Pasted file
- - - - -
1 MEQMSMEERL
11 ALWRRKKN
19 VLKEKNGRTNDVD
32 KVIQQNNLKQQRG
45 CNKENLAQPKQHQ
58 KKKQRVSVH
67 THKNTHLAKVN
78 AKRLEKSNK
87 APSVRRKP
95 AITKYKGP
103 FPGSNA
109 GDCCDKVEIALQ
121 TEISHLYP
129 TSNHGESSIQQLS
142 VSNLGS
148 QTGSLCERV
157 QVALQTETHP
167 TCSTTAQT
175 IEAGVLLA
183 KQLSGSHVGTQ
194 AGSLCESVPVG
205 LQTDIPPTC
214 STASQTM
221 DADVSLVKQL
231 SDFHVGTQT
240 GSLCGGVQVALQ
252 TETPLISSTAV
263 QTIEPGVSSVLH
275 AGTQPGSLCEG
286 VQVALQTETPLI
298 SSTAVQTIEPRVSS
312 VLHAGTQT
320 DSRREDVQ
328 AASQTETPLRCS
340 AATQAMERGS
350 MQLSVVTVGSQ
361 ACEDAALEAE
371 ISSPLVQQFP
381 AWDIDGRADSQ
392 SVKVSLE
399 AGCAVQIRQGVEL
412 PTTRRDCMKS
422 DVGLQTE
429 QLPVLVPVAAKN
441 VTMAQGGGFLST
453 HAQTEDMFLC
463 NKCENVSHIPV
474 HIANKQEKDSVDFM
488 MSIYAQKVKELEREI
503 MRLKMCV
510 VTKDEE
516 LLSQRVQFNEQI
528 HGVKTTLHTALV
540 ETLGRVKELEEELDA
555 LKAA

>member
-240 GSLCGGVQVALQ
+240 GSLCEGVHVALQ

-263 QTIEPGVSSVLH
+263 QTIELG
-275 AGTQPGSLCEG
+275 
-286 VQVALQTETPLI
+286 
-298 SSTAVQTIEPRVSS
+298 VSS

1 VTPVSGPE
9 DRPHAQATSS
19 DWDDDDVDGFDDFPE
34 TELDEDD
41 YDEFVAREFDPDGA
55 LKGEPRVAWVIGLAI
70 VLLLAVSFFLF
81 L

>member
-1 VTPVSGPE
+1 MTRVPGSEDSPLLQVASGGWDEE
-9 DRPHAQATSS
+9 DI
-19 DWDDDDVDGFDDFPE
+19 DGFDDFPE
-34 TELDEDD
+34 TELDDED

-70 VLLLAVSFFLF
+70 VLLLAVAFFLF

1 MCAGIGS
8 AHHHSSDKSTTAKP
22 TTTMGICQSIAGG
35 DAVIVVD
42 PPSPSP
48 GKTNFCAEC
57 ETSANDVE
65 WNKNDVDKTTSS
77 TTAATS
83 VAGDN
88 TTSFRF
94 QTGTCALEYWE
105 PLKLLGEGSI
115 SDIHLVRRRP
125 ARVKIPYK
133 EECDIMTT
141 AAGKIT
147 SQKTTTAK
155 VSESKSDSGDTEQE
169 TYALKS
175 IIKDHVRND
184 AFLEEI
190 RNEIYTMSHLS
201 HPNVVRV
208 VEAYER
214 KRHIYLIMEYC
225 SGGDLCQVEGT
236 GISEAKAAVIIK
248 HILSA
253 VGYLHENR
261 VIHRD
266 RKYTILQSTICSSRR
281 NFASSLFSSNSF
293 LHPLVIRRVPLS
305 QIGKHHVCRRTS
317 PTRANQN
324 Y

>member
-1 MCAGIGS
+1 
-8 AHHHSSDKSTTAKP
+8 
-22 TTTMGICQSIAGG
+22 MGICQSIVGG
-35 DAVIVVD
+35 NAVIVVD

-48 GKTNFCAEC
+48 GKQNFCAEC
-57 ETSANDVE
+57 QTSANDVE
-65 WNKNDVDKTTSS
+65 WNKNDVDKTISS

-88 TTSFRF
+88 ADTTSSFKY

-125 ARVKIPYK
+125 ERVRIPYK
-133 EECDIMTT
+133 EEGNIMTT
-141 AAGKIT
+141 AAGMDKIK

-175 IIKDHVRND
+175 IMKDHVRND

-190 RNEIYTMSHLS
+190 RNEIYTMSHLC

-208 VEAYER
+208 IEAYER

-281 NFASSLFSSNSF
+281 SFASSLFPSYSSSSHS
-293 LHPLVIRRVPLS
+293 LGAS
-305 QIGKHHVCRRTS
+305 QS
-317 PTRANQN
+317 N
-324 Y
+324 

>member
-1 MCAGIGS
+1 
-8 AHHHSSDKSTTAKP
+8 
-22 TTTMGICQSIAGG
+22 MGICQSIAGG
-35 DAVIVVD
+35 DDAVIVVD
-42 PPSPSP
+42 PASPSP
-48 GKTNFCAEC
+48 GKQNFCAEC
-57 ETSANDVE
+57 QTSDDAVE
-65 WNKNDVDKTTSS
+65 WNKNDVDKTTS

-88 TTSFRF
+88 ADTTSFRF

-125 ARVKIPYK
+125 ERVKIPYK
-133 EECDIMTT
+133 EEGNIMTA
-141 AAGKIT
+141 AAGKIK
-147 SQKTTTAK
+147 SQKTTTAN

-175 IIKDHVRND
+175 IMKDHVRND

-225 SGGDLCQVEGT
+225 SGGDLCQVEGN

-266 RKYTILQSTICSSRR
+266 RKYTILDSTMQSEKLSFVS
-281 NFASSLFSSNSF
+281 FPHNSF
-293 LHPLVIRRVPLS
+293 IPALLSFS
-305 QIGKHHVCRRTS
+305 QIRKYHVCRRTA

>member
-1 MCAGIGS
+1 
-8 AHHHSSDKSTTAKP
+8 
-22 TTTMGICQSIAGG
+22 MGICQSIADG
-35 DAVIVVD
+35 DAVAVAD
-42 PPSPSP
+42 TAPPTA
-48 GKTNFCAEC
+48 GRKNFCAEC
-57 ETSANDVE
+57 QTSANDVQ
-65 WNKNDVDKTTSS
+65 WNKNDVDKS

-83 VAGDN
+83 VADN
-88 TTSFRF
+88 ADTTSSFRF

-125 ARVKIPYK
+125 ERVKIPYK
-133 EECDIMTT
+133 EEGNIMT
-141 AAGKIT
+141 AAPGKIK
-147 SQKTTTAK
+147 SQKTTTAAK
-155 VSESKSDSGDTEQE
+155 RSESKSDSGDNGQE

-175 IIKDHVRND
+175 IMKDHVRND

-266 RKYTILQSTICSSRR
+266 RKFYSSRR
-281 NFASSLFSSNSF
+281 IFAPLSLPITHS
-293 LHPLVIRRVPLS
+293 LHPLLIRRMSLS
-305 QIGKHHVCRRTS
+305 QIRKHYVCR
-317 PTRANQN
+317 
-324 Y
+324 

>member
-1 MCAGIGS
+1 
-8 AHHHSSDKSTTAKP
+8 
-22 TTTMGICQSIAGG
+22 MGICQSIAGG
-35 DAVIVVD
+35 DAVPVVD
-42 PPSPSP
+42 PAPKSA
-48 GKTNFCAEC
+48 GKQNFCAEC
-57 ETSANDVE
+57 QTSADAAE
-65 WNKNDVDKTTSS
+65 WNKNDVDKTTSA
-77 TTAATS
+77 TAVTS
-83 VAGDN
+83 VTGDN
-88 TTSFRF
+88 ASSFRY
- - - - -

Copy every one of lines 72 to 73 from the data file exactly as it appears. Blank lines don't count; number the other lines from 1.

55 LKGEPRVAWVIGLAI
70 VLLLAVSFFLF